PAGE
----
Dinosaur Camouflage Revealed In Living Color

By Gemma Tarlach | September 15, 2016 9:00 am

What do dinosaurs have in common with great white sharks? Other than being awesome? Countershading, that’s what.

Researchers were able to reconstruct the color patterns on one plant-eating dinosaur from China and discovered it was rocking a look similar to the apex predator of Jaws, but for very different reasons.

Countershading — areas exposed to the most light are dark, while those most likely to be in shadow are light — is a common camouflage pattern in many of today’s animals …

CATEGORIZED UNDER: Living World, top posts

Seriously, Science?

Science confirms that it's hard to know you're drunk when you're surrounded by drunk people.

By Seriously Science | September 15, 2016 6:00 am

I bet you’re one of those people who believes they can tell how drunk they are. That’s because most people think that. But according to this study, you might be wrong. These scientists tested every 7th person that passed by in “busy night time environments characterised by a high density of premises licensed for the on-site sale and consumption of alcohol.” The researchers tested the subjects’ intoxication levels, and asked them questions about how drunk they thought they were. It turned out …

CATEGORIZED UNDER: ethanol, feelings shmeelings

Neuroskeptic

How to Hold Scientific Journals Accountable?

By Neuroskeptic | September 15, 2016 3:41 am

Writing in PLoS Biology, neurobiologist Thomas C. Südhof discusses Truth in Science Publishing: A Personal Perspective. Südhof is a Professor in the Department of Molecular and Cellular Physiology at Stanford. A veteran scientist, he’s been publishing since 1982.

So what’s the state of science publishing as Südhof sees it?

He first notes that “scientists, public servants, and patient advocates alike increasingly question the validity of published scientific results, endangering the p …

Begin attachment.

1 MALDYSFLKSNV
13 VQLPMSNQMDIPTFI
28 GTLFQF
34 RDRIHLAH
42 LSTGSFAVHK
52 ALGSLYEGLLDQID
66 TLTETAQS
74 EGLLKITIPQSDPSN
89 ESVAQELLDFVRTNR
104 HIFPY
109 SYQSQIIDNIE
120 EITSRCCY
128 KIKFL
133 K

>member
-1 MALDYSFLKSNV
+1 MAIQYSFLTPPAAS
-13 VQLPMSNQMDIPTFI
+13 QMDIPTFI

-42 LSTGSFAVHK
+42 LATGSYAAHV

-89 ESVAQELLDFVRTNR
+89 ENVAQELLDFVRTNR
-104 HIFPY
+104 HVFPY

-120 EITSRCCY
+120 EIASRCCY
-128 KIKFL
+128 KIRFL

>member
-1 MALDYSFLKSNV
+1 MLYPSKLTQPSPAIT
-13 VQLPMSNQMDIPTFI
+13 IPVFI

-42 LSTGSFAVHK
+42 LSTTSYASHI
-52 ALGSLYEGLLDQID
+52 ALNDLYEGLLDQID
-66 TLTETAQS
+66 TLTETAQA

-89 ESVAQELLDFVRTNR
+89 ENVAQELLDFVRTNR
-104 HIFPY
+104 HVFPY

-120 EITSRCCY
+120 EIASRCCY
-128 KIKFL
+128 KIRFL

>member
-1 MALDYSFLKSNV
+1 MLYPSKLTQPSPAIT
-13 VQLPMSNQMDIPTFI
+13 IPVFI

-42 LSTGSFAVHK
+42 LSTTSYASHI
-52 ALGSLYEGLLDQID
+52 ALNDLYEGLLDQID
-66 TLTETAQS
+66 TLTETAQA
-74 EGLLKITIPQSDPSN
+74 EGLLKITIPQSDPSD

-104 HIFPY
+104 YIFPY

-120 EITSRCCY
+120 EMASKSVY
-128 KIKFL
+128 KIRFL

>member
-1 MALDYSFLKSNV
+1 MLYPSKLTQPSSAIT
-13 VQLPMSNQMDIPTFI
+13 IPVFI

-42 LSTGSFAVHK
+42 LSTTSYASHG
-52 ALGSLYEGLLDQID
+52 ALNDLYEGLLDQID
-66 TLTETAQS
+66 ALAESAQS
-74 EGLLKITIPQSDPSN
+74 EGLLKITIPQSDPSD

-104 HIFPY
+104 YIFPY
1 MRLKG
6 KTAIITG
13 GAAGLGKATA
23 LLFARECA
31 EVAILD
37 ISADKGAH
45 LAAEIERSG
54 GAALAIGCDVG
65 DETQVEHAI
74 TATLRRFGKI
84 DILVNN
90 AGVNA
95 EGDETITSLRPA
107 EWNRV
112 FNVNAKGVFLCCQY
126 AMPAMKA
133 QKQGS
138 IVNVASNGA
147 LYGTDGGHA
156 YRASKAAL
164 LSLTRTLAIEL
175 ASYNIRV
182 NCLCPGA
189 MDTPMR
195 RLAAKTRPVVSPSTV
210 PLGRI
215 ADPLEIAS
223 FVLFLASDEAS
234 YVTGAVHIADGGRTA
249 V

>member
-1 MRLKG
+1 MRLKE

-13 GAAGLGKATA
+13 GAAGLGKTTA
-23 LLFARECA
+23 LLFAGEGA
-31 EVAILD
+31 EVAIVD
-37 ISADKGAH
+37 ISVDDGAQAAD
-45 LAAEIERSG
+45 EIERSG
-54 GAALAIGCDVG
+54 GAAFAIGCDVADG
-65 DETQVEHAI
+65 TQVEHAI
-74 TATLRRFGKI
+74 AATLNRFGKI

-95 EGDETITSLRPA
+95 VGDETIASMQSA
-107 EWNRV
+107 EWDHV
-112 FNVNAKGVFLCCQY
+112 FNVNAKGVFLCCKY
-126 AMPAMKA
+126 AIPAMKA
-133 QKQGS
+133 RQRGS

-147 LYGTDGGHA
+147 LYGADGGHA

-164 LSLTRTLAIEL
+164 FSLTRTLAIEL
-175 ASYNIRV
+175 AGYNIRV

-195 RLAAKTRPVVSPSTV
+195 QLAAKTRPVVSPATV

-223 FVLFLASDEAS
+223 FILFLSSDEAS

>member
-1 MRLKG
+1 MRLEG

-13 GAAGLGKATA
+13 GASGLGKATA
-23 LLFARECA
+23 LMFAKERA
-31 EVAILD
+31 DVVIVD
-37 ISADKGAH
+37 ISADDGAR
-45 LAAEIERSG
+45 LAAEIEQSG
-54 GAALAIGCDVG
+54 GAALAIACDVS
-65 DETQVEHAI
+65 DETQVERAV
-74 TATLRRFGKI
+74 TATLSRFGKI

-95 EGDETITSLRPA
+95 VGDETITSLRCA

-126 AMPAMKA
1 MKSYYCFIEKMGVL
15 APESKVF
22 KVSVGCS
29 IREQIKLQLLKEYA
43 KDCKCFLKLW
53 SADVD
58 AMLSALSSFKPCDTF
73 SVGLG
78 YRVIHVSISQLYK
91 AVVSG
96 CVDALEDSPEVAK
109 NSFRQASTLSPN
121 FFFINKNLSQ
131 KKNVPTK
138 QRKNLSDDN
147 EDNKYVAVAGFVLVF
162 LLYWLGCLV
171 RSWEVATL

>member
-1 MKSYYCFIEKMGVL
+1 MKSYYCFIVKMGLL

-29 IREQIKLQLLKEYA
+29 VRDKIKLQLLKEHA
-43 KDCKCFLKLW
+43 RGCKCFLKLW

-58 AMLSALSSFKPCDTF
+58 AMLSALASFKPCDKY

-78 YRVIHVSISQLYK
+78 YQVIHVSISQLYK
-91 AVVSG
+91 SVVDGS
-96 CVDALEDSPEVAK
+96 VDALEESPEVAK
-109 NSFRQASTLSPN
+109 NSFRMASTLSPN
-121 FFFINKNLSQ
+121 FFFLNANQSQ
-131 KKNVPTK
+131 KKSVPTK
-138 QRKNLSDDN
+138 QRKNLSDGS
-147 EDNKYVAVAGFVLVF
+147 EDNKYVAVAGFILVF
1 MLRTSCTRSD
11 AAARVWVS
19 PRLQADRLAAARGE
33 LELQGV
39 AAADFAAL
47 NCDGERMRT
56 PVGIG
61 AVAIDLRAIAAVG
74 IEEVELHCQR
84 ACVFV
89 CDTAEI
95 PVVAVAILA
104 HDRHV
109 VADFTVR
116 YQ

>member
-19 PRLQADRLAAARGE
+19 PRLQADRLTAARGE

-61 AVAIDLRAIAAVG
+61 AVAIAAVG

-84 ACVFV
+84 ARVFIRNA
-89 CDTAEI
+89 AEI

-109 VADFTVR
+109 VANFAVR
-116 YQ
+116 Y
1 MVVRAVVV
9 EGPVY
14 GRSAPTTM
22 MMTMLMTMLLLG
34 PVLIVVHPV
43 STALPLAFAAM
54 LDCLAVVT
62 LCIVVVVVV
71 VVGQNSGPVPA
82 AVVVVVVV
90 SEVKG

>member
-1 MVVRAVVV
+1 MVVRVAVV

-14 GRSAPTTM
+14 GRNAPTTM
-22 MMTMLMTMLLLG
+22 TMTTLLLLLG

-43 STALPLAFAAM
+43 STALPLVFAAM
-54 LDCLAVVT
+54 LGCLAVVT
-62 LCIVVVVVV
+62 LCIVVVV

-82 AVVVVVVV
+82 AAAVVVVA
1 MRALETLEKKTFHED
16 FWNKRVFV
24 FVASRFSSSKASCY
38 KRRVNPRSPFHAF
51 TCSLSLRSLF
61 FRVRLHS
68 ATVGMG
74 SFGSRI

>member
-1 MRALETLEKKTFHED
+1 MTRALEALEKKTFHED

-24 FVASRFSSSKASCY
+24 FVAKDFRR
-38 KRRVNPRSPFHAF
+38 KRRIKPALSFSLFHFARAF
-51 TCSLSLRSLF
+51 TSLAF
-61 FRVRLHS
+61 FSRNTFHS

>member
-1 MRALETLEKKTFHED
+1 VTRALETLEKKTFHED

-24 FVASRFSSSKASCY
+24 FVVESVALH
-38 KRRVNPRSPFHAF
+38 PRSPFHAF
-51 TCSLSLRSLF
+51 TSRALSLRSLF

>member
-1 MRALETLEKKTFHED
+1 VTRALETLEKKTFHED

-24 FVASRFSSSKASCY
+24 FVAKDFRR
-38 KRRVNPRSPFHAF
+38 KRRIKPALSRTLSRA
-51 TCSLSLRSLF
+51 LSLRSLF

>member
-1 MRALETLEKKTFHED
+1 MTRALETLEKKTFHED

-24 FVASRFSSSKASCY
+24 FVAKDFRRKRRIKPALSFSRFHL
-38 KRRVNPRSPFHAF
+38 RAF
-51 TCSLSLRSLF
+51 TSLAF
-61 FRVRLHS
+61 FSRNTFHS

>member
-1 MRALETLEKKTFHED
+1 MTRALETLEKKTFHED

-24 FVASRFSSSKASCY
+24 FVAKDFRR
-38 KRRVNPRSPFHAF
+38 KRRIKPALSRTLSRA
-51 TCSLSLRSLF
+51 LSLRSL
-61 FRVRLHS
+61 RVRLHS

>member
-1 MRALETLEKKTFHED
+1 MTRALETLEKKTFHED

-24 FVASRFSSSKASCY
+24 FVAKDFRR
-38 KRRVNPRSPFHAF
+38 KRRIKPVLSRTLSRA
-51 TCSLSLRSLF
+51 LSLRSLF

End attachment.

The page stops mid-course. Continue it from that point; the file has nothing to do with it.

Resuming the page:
Astrobeat

OSIRIS-REx and its asteroid sampling comrades

By Liz Kruesi | September 14, 2016 5:20 pm

Last week, NASA launched its newest spacecraft on a mission to sample an asteroid and send that collected rock and dust back to Earth. The OSIRIS-REx spacecraft (short for Origins, Spectral Interpretation, Resource Identification, Security-Regolith Explorer) is on a two-year journey to Bennu, an asteroid about 1,600 feet (290 meters) wide and orbiting the Sun in a similar orbit to Earth’s. The spacecraft will get to Bennu in August 2018, and spend the next two years surveying the space roc …

CATEGORIZED UNDER: Space & Physics

D-brief

How a Russian Scientist Bred the First Domesticated Foxes

By Nathaniel Scharping | September 14, 2016 4:10 pm

In just five decades, an experiment in Russia has accomplished something that took ancient humans thousands of years.

On a farm in Novosibirsk, Russian geneticist Dmitry K. Belyaev selectively bred hundreds of foxes over multiple generations, eventually creating something never seen before: a domesticated fox. His goal was to recreate the process by which humans gradually turned wild dogs into workers and friends, hopefully learning something about the mechanism of domestication in the  …

CATEGORIZED UNDER: Living World, top posts